|License:||Free to try|
|Op. System:||Win2000, Win7 x32, Win7 x64, Win98, WinOther, WinVista, WinVista x64, WinXP, Other|
|File size:||728 KB|
Publisher description for Autoshare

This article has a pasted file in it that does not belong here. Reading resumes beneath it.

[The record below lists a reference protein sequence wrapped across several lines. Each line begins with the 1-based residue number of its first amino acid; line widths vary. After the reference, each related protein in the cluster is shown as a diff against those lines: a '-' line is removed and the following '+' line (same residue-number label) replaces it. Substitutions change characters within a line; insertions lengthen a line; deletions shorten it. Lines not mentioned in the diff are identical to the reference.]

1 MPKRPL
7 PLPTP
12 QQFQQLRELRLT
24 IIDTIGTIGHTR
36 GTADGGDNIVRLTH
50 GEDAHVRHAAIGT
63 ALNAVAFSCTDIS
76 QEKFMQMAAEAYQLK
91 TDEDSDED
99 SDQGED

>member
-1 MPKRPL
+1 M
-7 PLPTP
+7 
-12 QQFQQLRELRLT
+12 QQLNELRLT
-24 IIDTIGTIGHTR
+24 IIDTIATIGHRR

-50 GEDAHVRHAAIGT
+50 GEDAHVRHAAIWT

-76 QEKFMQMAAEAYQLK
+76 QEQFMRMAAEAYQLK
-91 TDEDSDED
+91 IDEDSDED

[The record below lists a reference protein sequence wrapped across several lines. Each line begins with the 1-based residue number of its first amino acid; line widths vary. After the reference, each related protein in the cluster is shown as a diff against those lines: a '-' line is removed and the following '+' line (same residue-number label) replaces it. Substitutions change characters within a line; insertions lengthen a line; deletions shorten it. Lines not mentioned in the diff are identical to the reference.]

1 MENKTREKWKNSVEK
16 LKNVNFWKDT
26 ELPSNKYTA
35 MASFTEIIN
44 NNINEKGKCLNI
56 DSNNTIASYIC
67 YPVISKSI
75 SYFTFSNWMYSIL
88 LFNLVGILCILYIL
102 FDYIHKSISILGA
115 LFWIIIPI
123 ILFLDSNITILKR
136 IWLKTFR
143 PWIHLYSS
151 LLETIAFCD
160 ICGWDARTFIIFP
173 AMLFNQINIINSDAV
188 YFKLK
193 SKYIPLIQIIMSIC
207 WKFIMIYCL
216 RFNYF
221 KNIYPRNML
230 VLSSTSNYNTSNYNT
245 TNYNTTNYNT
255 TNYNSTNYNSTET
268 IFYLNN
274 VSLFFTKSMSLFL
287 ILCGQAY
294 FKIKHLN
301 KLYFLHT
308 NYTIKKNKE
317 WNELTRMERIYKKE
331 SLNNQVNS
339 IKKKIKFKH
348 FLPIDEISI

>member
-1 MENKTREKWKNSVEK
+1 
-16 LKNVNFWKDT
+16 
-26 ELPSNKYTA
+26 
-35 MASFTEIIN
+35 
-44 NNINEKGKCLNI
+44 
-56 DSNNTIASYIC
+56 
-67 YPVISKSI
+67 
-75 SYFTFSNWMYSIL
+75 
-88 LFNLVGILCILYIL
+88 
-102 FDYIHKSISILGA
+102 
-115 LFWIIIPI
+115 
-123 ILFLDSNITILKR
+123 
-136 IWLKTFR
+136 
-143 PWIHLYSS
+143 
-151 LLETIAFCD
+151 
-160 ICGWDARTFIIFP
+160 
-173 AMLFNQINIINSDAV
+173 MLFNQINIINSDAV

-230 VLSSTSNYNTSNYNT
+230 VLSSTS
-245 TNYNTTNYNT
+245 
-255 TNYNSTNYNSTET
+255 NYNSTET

AutoShare is the easiest-to-use share investment software for the UK stock market. It is also one of the most powerful. By using its rare backtesting facility, you can see how much profit AutoShare could have made for you historically, giving an immediate demonstration of its worth.* Stores three years of historical FTSE share price data. * Quickly lists shares that satisfy your data mining criteria. * Isolates or excludes penny shares, according to your specified price threshold. * Shows delisted shares and new issues from the London Stock Exchange (LSE). * Maintains share portfolios. * Updates share prices daily at the click of a button. * Clearly written program help explains all concepts with the novice in mind, but with plenty of detail for the more experienced analyst and investor. * Enables you to perform backtests, or simulations of trading shares in the past, to see how particular strategies would have fared historically.AutoShare achieves simplicity by concentrating on the most popular and proven technical analysis techniques. In a recent book, The Encyclopedia of Technical Market Indicators, the authors performed a backtest on more than one hundred indicators for analysing the stock market, including Moving Averages, Bollinger Bands, MACD, and RSI. They found that employing a particular moving average crossover technique that is a speciality of AutoShare, would have outperformed all other indicators when applied to the daily closing prices of the DJIA (the U.S. equivalent of the FTSE 100) over the period 1900 to 2001. It would have produced profits of 78 million percent better than buy-and-hold, turning $100 into $16 billion (assuming zero commission and tax, and full reinvestment of profits, the latter two easily achievable by trading shares through a Self-Select ISA, and not withdrawing profits). Many of the most popular indicators would have produced profits no better, and in some cases much worse, than a buy/hold strategy.